Medical professionals are traditionally identified as purveyors of truth. In fact, truth-telling has become a cornerstone of doctor-patient relationships. In recent years, the patient’s right to autonomy seems to have trumped the doctor’s ethical obligations to beneficence and nonmaleficence1.
In a recent Gallup poll2, nurses were considered the most trustworthy and ethical of all professionals for the 18th year in a row (followed by engineers, doctors, and pharmacists). It seems that patients expect the truth, and it is because health care workers such as nurses and doctors usually comply with this demand, that the profession garners the general public’s respect and admiration.
The COVID-19 pandemic, however, has thrust many health care professionals into a role that is different from that taken in the doctor-patient dyad. Many, by the nature of their profession, are called upon to provide “expert” commentary on news outlets and social media. They are asked to educate, inform, and sometimes convince a trusting public with their opinions on widely different issues such as triage policies for patients needing ventilators, best medical treatments, population-based testing for signs of SARS-CoV-2, and potentially coercive public health interventions such as quarantine or social distancing.
The potential dilemma is obvious. Cognizant of having the public’s trust, yet soulfully aware they may not possess the communication skills or critical expertise necessary for a truly informed opinion, “medical experts” on the public stage must negotiate a minefield. Frequently, there is a lack of evidence to justify their positions convincingly. Furthermore, there is a wealth of misinformation, contradiction, and uncertainty circulating in scientific as well as mainstream and social media. Scientific backgrounds are diverse, and not everyone can be everything: a competent patient care provider, a well-published intensivist, a knowledgeable public health official, credible virologist, and judicious medical ethicist.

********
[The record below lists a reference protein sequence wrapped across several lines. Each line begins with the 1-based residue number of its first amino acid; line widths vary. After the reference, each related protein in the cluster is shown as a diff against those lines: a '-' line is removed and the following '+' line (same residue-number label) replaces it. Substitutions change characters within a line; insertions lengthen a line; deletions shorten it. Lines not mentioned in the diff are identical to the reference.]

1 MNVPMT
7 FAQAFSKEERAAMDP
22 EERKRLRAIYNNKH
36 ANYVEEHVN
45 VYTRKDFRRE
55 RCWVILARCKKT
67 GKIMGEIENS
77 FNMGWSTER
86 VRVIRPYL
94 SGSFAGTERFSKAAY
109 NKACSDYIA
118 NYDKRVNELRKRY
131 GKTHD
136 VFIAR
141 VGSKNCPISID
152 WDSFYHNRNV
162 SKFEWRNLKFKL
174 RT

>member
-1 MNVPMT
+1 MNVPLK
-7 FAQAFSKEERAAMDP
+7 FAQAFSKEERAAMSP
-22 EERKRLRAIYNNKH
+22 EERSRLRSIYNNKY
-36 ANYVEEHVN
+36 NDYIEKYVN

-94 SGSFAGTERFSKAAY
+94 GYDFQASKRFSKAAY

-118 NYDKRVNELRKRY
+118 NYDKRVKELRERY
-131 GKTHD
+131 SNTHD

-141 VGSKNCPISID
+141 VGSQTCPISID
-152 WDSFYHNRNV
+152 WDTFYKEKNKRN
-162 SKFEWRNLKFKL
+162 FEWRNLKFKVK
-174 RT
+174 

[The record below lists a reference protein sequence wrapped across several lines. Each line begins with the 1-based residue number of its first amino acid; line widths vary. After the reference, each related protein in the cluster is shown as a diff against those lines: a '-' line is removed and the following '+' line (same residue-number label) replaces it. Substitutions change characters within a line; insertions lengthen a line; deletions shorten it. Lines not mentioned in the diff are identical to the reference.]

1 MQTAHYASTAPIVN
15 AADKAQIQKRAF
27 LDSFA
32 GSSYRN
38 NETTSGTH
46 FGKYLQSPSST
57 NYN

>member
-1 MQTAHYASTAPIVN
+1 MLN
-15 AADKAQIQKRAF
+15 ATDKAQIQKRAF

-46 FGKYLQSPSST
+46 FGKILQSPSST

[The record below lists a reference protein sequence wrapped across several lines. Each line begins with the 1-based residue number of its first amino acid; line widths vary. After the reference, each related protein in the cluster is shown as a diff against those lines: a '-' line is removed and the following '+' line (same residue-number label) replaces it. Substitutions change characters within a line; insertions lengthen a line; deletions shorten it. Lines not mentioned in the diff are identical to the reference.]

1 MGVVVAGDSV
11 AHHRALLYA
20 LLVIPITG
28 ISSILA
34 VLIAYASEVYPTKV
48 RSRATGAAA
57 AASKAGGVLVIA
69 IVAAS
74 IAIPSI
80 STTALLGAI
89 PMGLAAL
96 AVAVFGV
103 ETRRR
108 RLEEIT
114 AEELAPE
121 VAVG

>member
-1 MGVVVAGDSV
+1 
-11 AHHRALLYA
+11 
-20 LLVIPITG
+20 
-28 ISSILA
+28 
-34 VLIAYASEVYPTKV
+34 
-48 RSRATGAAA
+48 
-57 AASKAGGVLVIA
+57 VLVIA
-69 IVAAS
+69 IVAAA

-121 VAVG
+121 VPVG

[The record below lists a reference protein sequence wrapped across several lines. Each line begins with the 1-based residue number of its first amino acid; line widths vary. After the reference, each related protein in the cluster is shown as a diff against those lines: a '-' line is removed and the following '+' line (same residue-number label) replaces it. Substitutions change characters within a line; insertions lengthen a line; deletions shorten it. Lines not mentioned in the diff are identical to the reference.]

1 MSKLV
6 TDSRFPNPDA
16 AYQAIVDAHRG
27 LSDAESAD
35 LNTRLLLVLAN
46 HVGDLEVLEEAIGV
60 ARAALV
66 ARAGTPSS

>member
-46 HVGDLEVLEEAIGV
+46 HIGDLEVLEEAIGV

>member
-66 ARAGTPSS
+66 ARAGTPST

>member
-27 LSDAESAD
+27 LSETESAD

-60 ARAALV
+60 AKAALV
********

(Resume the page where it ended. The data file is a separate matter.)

Thrust onto the stage of public deliberations, colleagues who, whether by choice or obligation must comment on such diverse issues have a responsibility to tell the truth. Of course, relevant factual information includes evidence-based arguments as well as judgments based on an assessment of likelihoods and societal values. Ideally, there should also be discussions about guidelines and peer-reviewed evidence complemented by remarks about critical thinking and considerations about the ways and means of medical science3.
But many truths are ever-changing. Therein lies the challenge in the pursuit of truth itself. Each time we learn more about COVID-19, we may need to refute or revise what was considered truth in the earlier days of the pandemic. Such is the nature of the scientific endeavor. “Truth is made,” wrote 20th-century philosopher and psychologist, William James, “just as health, wealth, and strength are made, in the course of experience.”4
- Swaminath G. Indian J Psychiatry. 2008 Apr-Jun; 50(2): 83–84.
- William James, Pragmatism’s conception of truth. In Pragmatism: a new name for some old ways of thinking (Longmans, 1907), 197-236.
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